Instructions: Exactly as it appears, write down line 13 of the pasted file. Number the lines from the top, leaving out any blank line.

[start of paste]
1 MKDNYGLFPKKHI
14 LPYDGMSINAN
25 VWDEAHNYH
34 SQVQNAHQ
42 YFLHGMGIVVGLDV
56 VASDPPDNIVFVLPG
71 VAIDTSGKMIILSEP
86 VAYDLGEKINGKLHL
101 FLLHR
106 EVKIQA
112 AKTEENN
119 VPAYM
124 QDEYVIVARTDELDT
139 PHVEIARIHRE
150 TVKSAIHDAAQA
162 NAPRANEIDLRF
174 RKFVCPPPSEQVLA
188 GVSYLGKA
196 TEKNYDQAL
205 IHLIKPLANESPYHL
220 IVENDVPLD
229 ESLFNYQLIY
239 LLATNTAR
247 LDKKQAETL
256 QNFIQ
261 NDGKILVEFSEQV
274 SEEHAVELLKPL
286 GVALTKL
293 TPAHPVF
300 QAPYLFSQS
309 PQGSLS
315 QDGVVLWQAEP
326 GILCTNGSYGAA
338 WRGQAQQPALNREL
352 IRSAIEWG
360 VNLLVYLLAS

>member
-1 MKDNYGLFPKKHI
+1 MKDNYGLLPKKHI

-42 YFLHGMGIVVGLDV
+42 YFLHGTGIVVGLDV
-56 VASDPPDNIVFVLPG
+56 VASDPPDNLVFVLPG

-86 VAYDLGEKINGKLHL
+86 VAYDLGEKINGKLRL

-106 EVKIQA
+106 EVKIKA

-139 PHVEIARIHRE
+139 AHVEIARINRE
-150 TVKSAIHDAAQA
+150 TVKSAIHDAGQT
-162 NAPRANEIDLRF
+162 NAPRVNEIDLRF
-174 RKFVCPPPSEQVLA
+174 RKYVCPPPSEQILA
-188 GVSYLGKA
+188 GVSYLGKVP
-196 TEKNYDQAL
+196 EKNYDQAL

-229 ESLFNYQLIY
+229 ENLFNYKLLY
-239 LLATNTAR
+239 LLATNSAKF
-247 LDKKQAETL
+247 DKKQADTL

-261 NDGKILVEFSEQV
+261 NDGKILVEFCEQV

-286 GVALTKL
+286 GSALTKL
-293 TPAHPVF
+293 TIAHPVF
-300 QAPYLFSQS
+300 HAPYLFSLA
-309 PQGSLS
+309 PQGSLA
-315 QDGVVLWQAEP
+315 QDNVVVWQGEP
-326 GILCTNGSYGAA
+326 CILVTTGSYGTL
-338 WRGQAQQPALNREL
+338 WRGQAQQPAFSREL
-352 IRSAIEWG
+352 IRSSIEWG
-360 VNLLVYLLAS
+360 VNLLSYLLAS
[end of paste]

124 QDEYVIVARTDELDT